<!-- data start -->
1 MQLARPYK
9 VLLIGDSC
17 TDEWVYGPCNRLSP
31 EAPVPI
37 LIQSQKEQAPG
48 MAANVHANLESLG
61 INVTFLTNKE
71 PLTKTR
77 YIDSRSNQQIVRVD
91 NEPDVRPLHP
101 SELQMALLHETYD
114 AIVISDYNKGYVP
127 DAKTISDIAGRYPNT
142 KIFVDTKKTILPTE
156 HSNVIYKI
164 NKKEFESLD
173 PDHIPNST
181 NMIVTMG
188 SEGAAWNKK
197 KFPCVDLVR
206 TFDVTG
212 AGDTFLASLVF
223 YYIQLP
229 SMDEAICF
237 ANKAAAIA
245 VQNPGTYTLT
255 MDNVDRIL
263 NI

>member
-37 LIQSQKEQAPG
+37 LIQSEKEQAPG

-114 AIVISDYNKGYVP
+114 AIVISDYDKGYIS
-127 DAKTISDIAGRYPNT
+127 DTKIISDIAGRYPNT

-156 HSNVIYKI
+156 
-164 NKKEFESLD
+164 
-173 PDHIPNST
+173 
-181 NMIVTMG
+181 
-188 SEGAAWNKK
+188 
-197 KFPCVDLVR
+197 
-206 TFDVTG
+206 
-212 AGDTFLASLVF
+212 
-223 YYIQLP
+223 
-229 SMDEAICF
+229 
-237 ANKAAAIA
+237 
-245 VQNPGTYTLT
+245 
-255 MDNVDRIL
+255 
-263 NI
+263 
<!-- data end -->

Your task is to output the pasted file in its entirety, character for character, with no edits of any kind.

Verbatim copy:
1 MQLARPYK
9 VLLIGDSC
17 TDEWVYGPCNRLSP
31 EAPVPI
37 LIQSQKEQAPG
48 MAANVHANLESLG
61 INVTFLTNKE
71 PLTKTR
77 YIDSRSNQQIVRVD
91 NEPDVRPLHP
101 SELQMALLHETYD
114 AIVISDYNKGYVP
127 DAKTISDIAGRYPNT
142 KIFVDTKKTILPTE
156 HSNVIYKI
164 NKKEFESLD
173 PDHIPNST
181 NMIVTMG
188 SEGAAWNKK
197 KFPCVDLVR
206 TFDVTG
212 AGDTFLASLVF
223 YYIQLP
229 SMDEAICF
237 ANKAAAIA
245 VQNPGTYTLT
255 MDNVDRIL
263 NI

>member
-37 LIQSQKEQAPG
+37 LIQSEKEQAPG

-114 AIVISDYNKGYVP
+114 AIVISDYDKGYIS
-127 DAKTISDIAGRYPNT
+127 DTKIISDIAGRYPNT

-156 HSNVIYKI
+156 
-164 NKKEFESLD
+164 
-173 PDHIPNST
+173 
-181 NMIVTMG
+181 
-188 SEGAAWNKK
+188 
-197 KFPCVDLVR
+197 
-206 TFDVTG
+206 
-212 AGDTFLASLVF
+212 
-223 YYIQLP
+223 
-229 SMDEAICF
+229 
-237 ANKAAAIA
+237 
-245 VQNPGTYTLT
+245 
-255 MDNVDRIL
+255 
-263 NI
+263 